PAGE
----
Author: Rick Riordan
Edition language: English
Characters: Percy Jackson, Annabeth Chase, Grover Underwood, Luke Castellan
Published March 1st 2006 by Disney Hyperion Books (first published January 1st 2005)
Format: Paperback, 377 pages
Genre: Young Adult, Fantasy, Mythology, Childrens, Adventure
Even though ‘The Lightening Thief’ is meant to be a Children’s book (or, young adult), I don’t see why adults can’t enjoy it. This book (and the series) is a complete package, full of entertainment, humor, good story, good characters, good pace and good writing style. If you’re into urban fantasies or mythologies I’m sure you would become a fan of Rick Riordan.
Percy Jackson is a troubled kid (or, a troublemaker) with ADHD and dyslexia. Wherever he goes, trouble follows. The schools don’t want him, especially when he is flunking all the time, and things blowing up all around him. Finally, when he thought he was doing well at a school his Mathematics teacher decides otherwise and attacks him after turning into a monster. A while later he learns that his best friend and his Latin teacher, only one who showed a little faith in him were cooking up something secretly. As the events unfold themselves, he loses his mother to a Minotaur, and makes his way to the Camp Half-blood. Oh, yes, that’s the place where he belongs. The place for Demi-gods.
He learns that his father is a God, in fact, one of the three most powerful Greek gods. Being a son of Poseidon, he discovers his superpowers that were mostly related to water and sea.
He is sent on a quest along with fellow demigod Annabeth Chase and a satyr Grover Underwood (who was his best friend at previous school). Throughout the quest they meet monsters and Gods right out of Greek mythology (I wouldn’t spoil it by telling their names if you haven’t read the book). In the end it’s all about retrieving the stolen Master Bolt, the celestial weapon of Zeus, failing which a war between the Gods shall start. Mind you, a war between Gods wouldn’t be nice.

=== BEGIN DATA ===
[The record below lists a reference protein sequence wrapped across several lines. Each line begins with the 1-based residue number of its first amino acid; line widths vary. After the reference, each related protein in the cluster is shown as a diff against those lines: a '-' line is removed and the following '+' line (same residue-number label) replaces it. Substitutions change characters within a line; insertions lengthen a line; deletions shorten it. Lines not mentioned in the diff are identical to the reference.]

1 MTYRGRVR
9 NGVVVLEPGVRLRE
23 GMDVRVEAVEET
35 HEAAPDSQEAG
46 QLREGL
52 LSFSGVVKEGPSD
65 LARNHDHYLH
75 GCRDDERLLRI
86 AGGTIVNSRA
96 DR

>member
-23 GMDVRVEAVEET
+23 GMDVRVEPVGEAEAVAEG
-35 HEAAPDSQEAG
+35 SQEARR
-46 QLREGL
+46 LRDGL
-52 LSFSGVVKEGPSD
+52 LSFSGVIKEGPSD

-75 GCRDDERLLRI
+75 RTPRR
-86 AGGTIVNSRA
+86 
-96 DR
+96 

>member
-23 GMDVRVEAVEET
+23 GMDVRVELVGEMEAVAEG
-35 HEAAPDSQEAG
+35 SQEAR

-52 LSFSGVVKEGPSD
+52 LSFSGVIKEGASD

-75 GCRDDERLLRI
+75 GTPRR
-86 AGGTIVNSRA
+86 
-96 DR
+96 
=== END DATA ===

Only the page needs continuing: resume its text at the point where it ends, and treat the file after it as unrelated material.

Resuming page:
What makes this book brilliant is how Rick has incorporated Greek mythology and weaved around it to build a fascinating storyline in an urban setting. His research into Greek mythology has been extensive, and their improvisation has been spot on. In fact, each time a character is mentioned with a backstory I searched on the internet to realize that it was accurate and masterfully assimilated.
Only down point about the book has been its vague similarity to Harry Potter’s. But, then, it is vague and doesn’t really bother me, and shouldn’t bother you either.
The writing style has been simple, yet clever and packed with humor. The first-person narration has added extra beauty to the book. Percy’s self-contemplation is brilliantly used to make the overall experience enthralling.
As I already said the pace is good too. At each and every point in the story either some action is in line, or an interesting piece from Greek mythology is being revealed. Thus, you’re never tired of the book. So, once you pick up the book, you’d never want to put it down. Even if you momentarily do that it’d be because of your own caliber or occupations and you’d get back to it as soon as possible.
Trust me I finished the entire series back to back, spending all my free time devoted to the Percy Jackson and the Olympians. (Which means more reviews from the series are in line).
Characters are very well written too. There is no way that you wouldn’t love Percy. And there is no way that you wouldn’t love Annabeth. And, there is no way you won’t feel sympathetic towards Grover, the Satyr. While Percy is a character who is naturally gifted, he always screws up everything, acts funny and invites trouble. However, what defines him is his loyalty towards his friends and family, and, of course, all the goodness which is absolute for a hero.
Annabeth on the other hand is an intelligent and sorted girl. While Percy is the main power on their quest, she acts as the think tank.
And, yes, I can’t forget to mention about Chiron, the centaur. He is just as good as an Activities Director at a camp for demi-gods can be.
Also, beware if you’re a demi-god and living at camp half-blood. Do not try to wander around in the night. While there are monsters in the jungle all the time, during night harpies would eat you even if you were just strolling around the camp for some fresh air.
Now, why would they make a movie out of the book if this wasn’t totally a good book? Oh talking about the movie, if you’ve already seen the movie but missed on the books, it’s still a good idea to go on and read. The books are more extensive, entertaining and sensible. The movies, under certain constraints, don’t show up a lot of things that are present in the books.